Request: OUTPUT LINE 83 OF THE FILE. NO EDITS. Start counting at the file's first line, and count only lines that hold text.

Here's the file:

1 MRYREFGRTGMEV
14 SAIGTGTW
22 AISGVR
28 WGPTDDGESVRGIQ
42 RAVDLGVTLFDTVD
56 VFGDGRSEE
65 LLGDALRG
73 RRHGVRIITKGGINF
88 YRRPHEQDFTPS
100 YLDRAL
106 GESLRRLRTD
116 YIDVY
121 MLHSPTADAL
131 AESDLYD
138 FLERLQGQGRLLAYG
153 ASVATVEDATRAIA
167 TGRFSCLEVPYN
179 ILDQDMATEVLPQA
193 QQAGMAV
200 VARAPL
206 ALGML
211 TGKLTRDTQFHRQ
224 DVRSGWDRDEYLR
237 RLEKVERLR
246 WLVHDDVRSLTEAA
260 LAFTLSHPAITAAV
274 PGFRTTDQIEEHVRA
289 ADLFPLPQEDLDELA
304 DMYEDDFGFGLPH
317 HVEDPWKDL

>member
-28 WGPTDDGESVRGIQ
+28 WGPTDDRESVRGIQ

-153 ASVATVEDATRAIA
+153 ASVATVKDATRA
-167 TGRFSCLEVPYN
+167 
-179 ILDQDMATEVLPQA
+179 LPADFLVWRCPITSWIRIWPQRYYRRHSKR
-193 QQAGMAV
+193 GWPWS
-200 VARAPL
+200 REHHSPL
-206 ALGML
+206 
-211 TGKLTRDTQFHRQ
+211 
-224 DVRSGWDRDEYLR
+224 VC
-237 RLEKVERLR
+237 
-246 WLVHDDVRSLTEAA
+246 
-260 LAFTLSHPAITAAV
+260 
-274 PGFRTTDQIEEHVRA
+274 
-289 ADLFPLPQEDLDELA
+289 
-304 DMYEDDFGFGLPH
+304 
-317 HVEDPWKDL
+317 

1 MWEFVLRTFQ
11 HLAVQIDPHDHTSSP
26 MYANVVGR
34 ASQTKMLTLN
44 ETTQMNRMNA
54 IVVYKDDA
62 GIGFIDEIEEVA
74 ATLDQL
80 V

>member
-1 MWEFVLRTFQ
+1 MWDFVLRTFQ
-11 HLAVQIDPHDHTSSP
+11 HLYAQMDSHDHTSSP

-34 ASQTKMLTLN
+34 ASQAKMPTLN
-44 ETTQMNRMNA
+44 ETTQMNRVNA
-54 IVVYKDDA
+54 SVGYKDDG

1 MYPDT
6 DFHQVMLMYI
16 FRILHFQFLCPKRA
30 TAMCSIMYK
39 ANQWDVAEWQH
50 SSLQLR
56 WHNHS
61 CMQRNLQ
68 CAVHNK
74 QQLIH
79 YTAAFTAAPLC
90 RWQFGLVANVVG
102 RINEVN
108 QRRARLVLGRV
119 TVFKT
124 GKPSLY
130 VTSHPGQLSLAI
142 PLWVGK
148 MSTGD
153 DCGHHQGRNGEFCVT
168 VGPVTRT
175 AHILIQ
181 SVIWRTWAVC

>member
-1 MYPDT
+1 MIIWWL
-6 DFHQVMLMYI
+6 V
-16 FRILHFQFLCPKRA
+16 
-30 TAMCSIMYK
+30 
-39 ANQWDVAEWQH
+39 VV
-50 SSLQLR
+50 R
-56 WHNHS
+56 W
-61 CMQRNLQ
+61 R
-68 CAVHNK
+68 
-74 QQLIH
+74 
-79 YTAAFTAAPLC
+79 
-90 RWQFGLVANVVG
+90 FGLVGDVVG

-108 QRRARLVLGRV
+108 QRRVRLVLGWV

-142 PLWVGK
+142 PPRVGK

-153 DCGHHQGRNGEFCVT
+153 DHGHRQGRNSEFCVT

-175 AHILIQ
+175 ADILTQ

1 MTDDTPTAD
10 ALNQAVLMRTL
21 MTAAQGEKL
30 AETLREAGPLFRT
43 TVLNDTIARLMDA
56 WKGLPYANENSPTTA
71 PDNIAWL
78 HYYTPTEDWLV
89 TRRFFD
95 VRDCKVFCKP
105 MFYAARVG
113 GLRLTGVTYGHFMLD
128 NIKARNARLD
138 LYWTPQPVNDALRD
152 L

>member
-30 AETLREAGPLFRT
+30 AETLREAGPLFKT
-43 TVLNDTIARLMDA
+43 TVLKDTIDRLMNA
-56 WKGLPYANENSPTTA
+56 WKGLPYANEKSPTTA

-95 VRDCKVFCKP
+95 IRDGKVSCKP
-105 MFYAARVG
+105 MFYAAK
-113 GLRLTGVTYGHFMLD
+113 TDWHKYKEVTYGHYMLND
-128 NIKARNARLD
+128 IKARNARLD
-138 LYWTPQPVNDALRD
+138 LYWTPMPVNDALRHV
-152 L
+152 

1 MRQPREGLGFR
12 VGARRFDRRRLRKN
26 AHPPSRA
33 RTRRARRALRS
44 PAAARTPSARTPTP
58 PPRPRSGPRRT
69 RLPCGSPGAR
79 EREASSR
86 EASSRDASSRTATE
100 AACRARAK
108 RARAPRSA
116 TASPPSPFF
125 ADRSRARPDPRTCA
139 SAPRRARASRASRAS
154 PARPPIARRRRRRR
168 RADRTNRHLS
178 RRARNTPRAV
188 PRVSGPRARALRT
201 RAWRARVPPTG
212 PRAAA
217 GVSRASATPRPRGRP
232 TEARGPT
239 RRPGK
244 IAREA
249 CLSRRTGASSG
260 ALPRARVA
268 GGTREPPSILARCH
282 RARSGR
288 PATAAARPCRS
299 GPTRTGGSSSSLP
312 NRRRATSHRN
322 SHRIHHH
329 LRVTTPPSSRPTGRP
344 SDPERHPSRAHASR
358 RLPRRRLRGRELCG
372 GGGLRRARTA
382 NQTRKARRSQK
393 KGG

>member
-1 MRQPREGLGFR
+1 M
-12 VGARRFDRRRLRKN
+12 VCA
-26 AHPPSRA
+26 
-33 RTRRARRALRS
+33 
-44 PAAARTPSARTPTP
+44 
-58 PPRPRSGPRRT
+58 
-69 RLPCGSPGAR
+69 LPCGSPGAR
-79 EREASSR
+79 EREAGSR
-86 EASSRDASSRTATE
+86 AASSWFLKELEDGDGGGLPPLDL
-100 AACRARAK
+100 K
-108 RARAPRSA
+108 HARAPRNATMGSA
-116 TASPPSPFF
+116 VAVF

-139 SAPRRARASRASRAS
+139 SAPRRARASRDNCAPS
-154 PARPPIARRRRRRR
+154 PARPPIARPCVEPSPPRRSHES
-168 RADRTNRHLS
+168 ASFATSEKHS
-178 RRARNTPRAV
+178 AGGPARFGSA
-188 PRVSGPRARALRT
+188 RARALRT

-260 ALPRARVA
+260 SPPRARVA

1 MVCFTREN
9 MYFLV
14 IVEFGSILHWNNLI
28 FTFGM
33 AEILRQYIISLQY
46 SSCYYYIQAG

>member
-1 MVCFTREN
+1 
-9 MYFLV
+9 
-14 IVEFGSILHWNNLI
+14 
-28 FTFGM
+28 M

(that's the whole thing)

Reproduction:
+54 SVGYKDDG